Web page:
My biggest struggle I think has been finding myself musically. Being a young girl I had anybody and everybody telling me what songs should sound like. It took me about a year or two to figure out that I hated writing songs the way all the songwriting magazines and crap were saying you should. I knew I was different from that, and I didn’t like my creativity living in a box. So I tore the box down and wrote less-structured songs that were fun to sing.

I saw the NYC date of the Hotel Cafe Tour at Irving Plaza and really enjoyed your performance. Was this your first tour with all the performers? How did the tour go for you?
This was my first tour with all the other performers, except for Cary Brothers, who brought me on the road last summer, which was a lot of fun too. I had a lot of fun on this tour too, granted it was only five or six dates, but they were in fun cities. The crowds were so great at all the shows, I’d definitely do it again.

Do you have a favorite song to perform?
It depends. I enjoy playing pretty much all my songs, which is a good thing I guess. Sometimes my favorites to play are the ones I don’t get a chance to play that often, and for some reason, the day of the show I decide to play it because I really need to. Those become the most satisfying, because it served a purpose for me.

I really like your song, “Wallflower.” In one of your press kits you said it was about when you first moved to L.A. and were basically a wallflower at all the parties. Has L.A. gotten better since you wrote the song?
Yes. I’ve become a little more outgoing for one. Not so aloof. Also, the parties have gotten better. Those parties were filled with a bunch of people I didn’t know, or want to know. The parties these days are more of get-togethers and dinners with good friends where we play games and stuff.

How was the process making A Good Day? Is it everything you imagined recording your first album would be? Did you go into the studio having a certain concept for the album?
The process was extremely educating as far as creative group dynamic in confined spaces go. I learned to really work with people. I was never very big into working in groups growing up. I had no idea what recording my first album would be like. I’d hoped it would be as easy as making my EP was, but it was a little different, a little more involved, and the stakes were a little higher. I don’t believe we had a real concept for the album going into the studio. We were very much like, let’s play the songs and make them fun and beautiful.

How did you decide which songs to cover?
My friend Gus Seyffert, who was a big part of the whole recording process, suggested both songs to me. “Masters In China” is a song his friend Benji Hughes wrote. I fell madly in love with the lyrics and the body of the song. Gus found “Opportunity To Cry” on an old Willy Nelson demo. Again, the lyrics were heartbreaking and also sort of sassy and funny to me.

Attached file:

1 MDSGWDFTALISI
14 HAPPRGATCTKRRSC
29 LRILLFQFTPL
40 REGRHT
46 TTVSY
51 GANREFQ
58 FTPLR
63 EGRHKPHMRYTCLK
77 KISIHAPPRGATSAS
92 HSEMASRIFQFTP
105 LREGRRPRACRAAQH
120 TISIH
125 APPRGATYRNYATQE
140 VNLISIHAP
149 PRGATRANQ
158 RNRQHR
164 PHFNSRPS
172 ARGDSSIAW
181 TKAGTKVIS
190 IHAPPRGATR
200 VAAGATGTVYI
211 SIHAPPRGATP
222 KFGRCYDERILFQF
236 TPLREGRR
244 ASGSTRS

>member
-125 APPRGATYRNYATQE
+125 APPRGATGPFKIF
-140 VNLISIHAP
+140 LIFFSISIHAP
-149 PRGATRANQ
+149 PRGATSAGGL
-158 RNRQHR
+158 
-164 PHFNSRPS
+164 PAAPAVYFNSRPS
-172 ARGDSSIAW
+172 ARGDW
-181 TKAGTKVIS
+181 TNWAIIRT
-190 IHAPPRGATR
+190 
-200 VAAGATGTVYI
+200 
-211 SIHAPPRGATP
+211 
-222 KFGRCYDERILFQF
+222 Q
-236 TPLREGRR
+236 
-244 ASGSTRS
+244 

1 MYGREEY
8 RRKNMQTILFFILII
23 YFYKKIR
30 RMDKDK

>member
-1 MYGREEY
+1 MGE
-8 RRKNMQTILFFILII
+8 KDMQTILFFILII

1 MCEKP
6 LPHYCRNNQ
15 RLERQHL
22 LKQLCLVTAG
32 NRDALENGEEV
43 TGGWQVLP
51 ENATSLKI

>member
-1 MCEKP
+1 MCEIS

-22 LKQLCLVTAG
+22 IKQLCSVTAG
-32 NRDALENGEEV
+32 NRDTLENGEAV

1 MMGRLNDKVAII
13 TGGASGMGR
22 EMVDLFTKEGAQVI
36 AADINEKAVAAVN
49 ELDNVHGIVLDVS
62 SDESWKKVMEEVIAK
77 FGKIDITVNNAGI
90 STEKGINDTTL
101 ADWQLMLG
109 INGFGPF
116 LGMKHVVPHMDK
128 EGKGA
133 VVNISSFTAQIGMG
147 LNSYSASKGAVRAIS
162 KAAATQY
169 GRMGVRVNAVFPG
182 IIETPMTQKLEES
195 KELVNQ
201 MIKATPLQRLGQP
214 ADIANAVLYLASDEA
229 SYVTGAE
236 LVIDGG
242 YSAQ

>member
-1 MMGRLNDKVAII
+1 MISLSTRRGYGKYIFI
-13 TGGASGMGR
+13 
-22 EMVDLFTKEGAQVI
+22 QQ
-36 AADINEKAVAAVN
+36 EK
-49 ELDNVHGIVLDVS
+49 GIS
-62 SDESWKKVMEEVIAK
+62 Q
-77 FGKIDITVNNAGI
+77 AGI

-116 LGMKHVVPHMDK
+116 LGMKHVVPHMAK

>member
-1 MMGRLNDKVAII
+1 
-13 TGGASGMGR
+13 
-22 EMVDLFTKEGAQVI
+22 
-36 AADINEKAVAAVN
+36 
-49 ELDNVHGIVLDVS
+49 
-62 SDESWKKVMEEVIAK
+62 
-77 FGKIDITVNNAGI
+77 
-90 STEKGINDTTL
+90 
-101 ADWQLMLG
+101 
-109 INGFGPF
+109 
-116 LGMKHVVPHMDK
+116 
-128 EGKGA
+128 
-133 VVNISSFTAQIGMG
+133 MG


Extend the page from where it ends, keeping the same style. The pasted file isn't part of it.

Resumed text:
Do you write all the music and lyrics to each song? What is your typical writing process like?
I do. I’m starting to co-write with people too, which can be really fun and rewarding too. Typically, I’ll stumble on a chord progression that in turn will evoke the first line of lyrics. Usually whatever will float off the tip of my tongue, and then I trust that whatever that first line is about, is what the song is supposed to be about, and I just go with it from there.

What are your plans for the rest of the year?
I’m hoping a lot of touring, and at the same time, a lot of time for writing. If I can maintain the lifestyle of have doing what I’m doing right now, that’d be pretty awesome.

For more on Priscilla check out her MySpace.


New Artist to Listen For: Priscilla Ahn

With a soothing voice and light guitar accompaniment, Priscilla Ahn is an artist who will no doubt soon be a household name. Having just wrapped up touring with Ingrid Michaelson on the Hotel Cafe Tour as well as getting ready to release her debut full-length album June 10, Ahn has been keeping busy.

I recently received an advance copy of debut album, A Good Day, and can’t stop listening to it! While her voice is reminiscent of Ingrid Michaelson and fellow newcomer, Colbie Caillat, Ahn definitely has her own style.

Light and airy, Ahn opens up A Good Day with stand-out track “Dream” – a song starting off with light guitar accenting her vocals incredibly well. She sings about childhood dreams in lyrics, “I had a dream I could fly from the highest swing/I had a dream/Long walks in the dark through woods grown behind the park/I asked God who I’m supposed to be.” A song many can relate to. Next track is “Wallflower,” a story about a shy girl standing in the corner of a party, wishing she was more outgoing.